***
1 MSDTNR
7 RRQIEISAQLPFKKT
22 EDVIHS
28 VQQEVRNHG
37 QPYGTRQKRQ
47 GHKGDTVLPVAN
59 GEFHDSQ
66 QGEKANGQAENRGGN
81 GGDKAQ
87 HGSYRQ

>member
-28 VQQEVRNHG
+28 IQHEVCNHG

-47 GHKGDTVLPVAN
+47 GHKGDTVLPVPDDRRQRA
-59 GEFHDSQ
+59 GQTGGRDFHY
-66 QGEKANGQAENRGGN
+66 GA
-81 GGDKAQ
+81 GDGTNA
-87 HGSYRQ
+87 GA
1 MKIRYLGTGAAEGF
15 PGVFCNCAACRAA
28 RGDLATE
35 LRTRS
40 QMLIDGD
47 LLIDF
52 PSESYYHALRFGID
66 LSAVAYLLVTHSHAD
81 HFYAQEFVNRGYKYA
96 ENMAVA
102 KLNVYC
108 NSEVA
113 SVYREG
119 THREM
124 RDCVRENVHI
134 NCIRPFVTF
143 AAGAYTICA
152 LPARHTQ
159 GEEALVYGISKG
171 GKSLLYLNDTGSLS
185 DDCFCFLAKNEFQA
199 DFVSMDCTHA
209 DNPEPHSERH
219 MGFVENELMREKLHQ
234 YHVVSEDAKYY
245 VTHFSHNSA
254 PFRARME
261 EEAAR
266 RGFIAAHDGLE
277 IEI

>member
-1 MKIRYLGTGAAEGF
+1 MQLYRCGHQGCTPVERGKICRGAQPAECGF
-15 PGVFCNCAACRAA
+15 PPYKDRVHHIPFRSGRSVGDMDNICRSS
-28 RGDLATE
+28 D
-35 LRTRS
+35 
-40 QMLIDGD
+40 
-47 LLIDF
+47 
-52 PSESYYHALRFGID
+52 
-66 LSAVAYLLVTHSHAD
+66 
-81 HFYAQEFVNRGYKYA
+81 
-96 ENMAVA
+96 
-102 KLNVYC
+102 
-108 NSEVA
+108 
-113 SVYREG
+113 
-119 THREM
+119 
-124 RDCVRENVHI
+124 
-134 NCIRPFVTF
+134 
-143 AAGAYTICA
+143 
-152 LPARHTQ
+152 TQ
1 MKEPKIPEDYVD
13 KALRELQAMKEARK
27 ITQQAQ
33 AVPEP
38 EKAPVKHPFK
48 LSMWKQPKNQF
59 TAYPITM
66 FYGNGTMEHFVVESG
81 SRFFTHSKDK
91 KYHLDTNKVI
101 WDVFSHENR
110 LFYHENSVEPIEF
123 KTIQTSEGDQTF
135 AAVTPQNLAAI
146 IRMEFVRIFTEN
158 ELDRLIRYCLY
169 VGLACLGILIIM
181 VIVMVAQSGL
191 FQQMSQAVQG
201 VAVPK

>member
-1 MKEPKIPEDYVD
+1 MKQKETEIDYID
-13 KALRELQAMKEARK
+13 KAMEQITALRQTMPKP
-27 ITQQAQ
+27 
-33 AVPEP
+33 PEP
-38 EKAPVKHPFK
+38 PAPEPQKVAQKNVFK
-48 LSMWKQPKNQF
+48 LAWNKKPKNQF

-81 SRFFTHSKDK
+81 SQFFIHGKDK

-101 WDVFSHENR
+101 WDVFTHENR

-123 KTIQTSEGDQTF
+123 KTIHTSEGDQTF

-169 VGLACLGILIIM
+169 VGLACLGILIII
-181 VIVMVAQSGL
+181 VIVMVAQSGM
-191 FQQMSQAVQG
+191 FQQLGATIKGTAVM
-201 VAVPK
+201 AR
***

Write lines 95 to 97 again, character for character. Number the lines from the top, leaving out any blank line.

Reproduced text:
38 EKAPVKHPFK
48 LSMWKQPKNQF
59 TAYPITM